Tompkins County Climate Protection Initiative – June - July 2012

July 16, 2012
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By Peter Bardaglio, Senior Fellow, Second Nature

Welcome to the June-July 2012 issue of the TCCPI Newsletter, an electronic update from the Tompkins County Climate Protection Initiative (TCCPI).

Photo credit: MJM Creative Commons.

Get Your GreenBack Tompkins Heats Up

Karim Beers

Karim Beers took over direction of Get Your GreenBack Tompkins (GYGBT) last month and hit the ground running, making sure that the county’s energy saving campaign did not miss a beat. Karim just received his masters degree in regional planning at Cornell University and brings with him a wealth of experience in education, community development, and planning. He has coordinated community education programs in Columbia and Spain, and taught social studies in the Philadelphia public school system.

As the campaign coordinator for GYGBT, Beers has laid out ambitious plans to inspire community members to take steps to save energy and money in the areas of food, building heat and lighting, transportation, and waster. Having started out with transportation as the focus in May, GYGBT declared June as “Waste Reduction Month” and the “Step of the Month” is to Buy Used.

Over a dozen stores around the county have joined the “Second Hand Saves” campaign by offering special discounts and raffle prizes to customers who shop second hand in the month of June. ”Second hand shopping makes sense for your pocketbook and the planet,” Karim points out. “Used goods can be purchased at a fraction of the price of new items because the cost no longer includes production and long-distance shipping.”

Buying used goods reduces the need to use natural resources and keeps items out of the landfills. According to the Finger Lakes ReUse Center in the Triphammer Mall, 90 percent of what we throw away can be reused.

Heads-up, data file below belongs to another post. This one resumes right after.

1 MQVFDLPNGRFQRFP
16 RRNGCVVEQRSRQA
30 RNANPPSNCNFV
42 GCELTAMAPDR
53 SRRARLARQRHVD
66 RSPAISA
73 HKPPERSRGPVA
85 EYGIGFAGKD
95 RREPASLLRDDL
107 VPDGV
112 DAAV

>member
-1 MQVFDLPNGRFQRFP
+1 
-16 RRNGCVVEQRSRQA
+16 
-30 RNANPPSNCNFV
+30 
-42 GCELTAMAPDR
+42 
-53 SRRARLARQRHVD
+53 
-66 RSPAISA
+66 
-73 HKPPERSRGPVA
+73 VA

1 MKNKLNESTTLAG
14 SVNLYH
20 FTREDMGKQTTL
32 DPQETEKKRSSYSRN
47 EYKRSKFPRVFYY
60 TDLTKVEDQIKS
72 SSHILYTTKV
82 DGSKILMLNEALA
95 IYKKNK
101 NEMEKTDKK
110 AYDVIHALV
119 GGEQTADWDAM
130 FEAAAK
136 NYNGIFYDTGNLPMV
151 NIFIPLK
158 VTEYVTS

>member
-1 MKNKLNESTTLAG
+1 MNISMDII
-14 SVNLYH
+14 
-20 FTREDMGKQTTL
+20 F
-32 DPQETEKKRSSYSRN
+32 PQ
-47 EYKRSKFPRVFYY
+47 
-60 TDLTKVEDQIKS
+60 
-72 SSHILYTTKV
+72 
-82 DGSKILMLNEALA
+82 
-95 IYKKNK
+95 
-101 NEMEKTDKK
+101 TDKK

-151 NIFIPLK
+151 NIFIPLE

The Finger Lakes ReUse Center opened in 1995. Photo Credit: Finger Lakes Reuse Center.

Another advantage of second hand shopping, Beers notes, is that it keeps money in the local economy. Almost all reuse and resale shops are locally owned and provide jobs in their communities. Mama Goose, a second hand children’s clothing store located in Ithaca’s West End, reports that $84 out of every $100 spent at their store stays local.

Reuse also helps to support a number of not-for-profit service organizations. SewGreen, which runs a reuse sewing store in downtown Ithaca, is a perfect example. The store’s proceeds help support a free teen apprenticeship program and job training for lower income and at-risk youth.

For more information on Second Hand Saves and other energy and money saving ideas, go to

Student Energy Corps Hits the Streets for 4th Summer

Tompkins County Energy Conservation Corps (TECC) has just entered its fourth summer of promoting home energy efficiency upgrades across the county. Led by recent Cornell graduates and community energy educators Shawn Lindabury and Dana Hills, the Energy Corps program has demonstrated the enormous potential of energy efficiency to create lasting jobs, reduce greenhouse gas emissions, and provide savings to homeowners.

According to “Upgrade Upstate,” New Yorkers spend on average $2,600 per year for home heating, electricity, and hot water. By upgrading their homes, households can save between 20 and 60% – up to $1,500 a year.

TCCPI worked closely with Cornell Cooperative Extension of Tompkins County to launch the Energy Corps, which consists primarily of students from Cornell, Ithaca College and Tompkins Cortland Community College. Energy Corps offers outreach programs to help residents take advantage of incentive programs and provides personalized support to help people make upgrades.